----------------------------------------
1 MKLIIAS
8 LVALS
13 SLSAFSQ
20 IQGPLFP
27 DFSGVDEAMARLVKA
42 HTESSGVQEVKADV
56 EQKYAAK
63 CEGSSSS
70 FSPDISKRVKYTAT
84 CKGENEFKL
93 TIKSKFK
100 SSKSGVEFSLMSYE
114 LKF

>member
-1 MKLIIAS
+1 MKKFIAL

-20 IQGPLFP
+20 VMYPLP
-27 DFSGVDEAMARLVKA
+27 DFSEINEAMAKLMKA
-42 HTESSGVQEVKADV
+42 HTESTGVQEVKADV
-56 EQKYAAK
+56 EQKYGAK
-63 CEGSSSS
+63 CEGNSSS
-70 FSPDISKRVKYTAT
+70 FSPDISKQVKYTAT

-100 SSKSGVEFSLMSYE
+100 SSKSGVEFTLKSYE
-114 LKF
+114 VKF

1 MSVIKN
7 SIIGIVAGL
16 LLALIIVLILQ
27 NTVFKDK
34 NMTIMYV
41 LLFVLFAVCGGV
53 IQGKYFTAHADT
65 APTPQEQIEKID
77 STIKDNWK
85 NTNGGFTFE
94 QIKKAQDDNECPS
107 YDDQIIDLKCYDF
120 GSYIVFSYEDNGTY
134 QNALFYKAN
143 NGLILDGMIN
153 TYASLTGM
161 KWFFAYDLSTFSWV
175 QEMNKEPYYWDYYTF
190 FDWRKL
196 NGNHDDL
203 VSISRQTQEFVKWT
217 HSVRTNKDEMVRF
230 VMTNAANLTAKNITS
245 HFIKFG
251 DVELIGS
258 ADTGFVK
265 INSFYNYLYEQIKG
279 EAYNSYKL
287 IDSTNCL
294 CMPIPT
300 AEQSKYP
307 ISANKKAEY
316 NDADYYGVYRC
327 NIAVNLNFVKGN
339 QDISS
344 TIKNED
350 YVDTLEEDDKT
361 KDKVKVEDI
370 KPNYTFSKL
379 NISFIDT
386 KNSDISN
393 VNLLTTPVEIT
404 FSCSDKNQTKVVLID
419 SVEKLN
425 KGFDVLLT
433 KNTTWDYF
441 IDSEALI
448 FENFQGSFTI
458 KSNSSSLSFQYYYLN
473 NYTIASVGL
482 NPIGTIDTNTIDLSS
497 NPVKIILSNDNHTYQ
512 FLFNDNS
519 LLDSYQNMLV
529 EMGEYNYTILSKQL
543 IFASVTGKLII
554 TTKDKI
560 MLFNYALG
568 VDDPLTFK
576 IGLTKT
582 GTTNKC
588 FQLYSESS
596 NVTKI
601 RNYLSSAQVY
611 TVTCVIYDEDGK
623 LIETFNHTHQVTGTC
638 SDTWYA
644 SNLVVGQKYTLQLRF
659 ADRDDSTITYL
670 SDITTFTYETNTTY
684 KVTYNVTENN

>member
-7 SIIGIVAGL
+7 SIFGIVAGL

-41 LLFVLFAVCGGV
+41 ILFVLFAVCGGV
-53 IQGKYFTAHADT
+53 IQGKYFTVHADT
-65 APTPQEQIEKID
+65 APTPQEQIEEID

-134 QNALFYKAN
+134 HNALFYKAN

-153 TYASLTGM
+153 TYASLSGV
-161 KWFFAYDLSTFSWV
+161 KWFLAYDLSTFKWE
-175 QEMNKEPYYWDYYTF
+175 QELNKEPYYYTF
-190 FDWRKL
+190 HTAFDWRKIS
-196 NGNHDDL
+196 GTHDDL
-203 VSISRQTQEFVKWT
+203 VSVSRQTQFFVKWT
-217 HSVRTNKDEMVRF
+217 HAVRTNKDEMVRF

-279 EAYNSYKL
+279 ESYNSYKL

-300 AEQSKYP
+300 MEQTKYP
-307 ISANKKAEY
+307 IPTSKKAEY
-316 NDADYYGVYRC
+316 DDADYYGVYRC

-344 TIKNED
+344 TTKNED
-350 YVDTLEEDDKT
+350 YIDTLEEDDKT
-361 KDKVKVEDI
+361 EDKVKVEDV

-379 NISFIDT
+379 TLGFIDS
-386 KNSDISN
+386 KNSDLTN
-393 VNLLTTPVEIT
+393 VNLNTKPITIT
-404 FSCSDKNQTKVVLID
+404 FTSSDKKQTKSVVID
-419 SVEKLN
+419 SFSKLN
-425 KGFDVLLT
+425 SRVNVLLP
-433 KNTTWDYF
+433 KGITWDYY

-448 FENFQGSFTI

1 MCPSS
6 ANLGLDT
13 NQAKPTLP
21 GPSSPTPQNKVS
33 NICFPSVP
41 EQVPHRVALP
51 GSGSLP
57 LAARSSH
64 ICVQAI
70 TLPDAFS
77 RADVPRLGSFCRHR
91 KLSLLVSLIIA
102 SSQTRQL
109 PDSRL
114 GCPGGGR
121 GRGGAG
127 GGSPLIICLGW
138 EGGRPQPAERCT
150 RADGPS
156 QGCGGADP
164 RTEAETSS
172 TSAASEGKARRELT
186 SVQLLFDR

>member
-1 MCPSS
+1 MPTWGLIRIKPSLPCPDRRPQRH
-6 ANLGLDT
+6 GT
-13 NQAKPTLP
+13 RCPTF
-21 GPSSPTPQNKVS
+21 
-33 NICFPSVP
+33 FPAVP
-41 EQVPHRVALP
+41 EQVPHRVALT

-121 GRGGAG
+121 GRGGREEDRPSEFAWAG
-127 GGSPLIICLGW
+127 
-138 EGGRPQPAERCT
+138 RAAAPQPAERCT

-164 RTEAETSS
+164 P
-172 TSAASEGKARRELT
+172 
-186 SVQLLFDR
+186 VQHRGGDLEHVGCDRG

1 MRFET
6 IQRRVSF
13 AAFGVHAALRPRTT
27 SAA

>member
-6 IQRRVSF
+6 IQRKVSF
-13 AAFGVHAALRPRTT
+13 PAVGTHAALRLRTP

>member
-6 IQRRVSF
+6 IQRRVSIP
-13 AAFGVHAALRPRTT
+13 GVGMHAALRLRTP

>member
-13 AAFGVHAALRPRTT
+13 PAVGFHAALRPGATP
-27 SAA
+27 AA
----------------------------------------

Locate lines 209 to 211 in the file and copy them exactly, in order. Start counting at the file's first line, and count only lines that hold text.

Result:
27 SAA

>member
-6 IQRRVSF